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The Overcoat
Published on Wednesday, 19 August 2009

I remember, in my late teens, finding a beautiful, long, flouncy red skirt in a tiny side-street boutique. If I had it, I would become more vivacious, more popular and Hamish would obviously like me. Unfortunately, when trying to do some creative budgeting - my parents were paying for my university education at the time - I mentioned the said skirt to my mother. She immediately, quite rightly and, may I add, in no uncertain terms, said that if she couldn’t afford a skirt that price, there was no way I could either.

Needless to say neither of us got a skirt - and I saved my parents' money. Akaky, on the other hand, has his eye on a beautiful coat… and unfortunately for him, he doesn’t have my mother.

Inspired by Gogol’s short story of the same name, The Overcoat is a cautionary tale against greed for anyone naïve enough to think that an item of clothing will actually change their world. Akaky lives a small life in a cramped apartment, is unsuccessful in his job, and to top it off is excluded from Friday night drinks because of his awful coat. He loves Natalia – if only he had that coat.

Cautionary it may be, but it’s a striking world that Gecko creates. Siberian winds blow outside a stunning 1940s industrial workplace, complete with alleys and corridors and antiquated processes. Most delightful of all is Akaky’s cramped lodgings, so small the neighbours can hear every word, with parents who disapprovingly peer from their photo perched on the wall. Striking too are the images of an eerie world of devils dressed as tailors working from mobile shops ,and those of Akaky walking up walls and corporate ladders.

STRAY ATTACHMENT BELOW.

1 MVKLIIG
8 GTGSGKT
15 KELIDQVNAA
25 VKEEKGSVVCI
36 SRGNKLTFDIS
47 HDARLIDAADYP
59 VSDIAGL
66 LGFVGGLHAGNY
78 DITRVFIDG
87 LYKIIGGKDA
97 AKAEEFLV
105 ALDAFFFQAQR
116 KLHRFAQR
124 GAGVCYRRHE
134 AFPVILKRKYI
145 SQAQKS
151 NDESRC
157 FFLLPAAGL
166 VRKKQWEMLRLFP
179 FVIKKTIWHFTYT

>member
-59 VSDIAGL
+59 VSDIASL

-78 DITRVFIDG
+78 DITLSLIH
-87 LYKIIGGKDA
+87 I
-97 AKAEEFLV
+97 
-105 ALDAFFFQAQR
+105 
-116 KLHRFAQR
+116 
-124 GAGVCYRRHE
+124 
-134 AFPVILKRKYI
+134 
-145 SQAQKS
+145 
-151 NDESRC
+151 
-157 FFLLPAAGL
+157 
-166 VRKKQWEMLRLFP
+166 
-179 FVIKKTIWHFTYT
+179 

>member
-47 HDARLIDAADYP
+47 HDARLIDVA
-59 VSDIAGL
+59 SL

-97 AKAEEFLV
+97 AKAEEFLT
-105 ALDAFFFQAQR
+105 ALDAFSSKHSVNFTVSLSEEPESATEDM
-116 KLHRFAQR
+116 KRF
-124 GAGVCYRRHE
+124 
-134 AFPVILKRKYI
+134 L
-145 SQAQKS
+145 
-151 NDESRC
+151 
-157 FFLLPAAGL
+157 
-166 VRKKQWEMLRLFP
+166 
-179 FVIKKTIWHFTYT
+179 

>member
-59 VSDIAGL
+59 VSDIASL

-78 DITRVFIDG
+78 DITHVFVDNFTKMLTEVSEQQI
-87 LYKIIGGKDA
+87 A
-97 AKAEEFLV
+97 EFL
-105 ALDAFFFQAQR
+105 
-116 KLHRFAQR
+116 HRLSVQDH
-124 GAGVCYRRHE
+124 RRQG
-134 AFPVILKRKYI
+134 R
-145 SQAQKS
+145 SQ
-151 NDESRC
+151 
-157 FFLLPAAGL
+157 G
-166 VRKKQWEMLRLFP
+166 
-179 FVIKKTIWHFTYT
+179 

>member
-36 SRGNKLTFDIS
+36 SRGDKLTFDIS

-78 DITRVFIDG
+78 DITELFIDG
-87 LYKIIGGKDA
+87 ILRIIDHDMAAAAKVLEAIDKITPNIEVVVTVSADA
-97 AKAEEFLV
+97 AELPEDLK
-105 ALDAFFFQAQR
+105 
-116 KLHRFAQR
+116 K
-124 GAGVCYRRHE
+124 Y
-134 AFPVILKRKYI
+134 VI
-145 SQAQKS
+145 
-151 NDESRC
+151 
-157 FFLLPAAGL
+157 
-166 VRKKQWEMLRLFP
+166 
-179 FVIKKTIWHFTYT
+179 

Lust is boisterously present in this world - as is temptation, desire and love. There’s always a devil sitting on your shoulder as you dream of social inclusion and of love. Underneath it all are basic human desires; in The Overcoat Akaky’s desires have been thwarted, and for him the coat is the key to his own social change.

The Overcoat is performed in a variety of languages; it lends a full and varied soundscape to the production, but at times it’s hard to pick up on the detail. However, the characterisation and humour transcend translation, and this fine ensemble seamlessly fashion a world full of joy and sorrow with a vibrant, masterly touch.

As I walked up St Mary’s Street after the show, I saw a woman wearing a beautiful coat. If only…

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